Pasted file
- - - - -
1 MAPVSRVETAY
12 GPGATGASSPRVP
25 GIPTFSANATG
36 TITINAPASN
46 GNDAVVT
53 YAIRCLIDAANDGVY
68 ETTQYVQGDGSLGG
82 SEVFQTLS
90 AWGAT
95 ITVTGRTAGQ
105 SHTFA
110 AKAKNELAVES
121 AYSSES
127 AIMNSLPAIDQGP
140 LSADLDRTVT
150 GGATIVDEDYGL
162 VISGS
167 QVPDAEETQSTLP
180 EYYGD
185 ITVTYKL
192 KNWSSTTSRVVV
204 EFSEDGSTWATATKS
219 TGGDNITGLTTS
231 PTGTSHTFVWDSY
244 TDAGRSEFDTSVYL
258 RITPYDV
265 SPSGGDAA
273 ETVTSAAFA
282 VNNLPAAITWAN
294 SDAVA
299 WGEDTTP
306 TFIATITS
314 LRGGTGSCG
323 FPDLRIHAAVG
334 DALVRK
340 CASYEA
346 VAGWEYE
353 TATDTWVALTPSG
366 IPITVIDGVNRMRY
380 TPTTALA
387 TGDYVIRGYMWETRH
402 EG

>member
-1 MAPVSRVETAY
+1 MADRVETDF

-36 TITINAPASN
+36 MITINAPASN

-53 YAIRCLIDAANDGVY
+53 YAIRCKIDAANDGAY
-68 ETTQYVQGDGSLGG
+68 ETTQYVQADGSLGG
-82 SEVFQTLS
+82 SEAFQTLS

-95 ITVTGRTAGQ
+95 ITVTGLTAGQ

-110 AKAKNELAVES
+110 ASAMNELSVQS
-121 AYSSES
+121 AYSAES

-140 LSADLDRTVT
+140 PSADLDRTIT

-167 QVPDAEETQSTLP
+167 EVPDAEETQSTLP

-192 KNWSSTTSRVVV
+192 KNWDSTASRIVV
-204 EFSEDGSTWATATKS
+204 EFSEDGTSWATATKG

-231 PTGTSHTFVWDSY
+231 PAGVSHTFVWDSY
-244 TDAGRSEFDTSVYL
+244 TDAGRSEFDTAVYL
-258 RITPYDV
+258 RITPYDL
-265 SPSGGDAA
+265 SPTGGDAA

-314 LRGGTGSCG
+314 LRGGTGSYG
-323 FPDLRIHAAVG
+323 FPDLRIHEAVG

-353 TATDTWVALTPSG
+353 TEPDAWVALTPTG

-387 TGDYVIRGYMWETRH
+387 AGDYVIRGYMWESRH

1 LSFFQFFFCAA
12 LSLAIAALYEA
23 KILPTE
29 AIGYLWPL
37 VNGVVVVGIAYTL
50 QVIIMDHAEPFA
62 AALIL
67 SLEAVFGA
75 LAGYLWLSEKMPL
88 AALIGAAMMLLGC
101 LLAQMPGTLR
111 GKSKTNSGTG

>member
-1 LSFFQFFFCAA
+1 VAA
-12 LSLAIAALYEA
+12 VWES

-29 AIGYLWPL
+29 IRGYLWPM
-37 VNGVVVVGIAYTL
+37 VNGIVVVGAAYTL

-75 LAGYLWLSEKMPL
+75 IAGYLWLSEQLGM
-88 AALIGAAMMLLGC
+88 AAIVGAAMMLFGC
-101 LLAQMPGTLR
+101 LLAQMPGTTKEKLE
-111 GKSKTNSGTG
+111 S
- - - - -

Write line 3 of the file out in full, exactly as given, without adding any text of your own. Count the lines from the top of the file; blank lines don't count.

25 GIPTFSANATG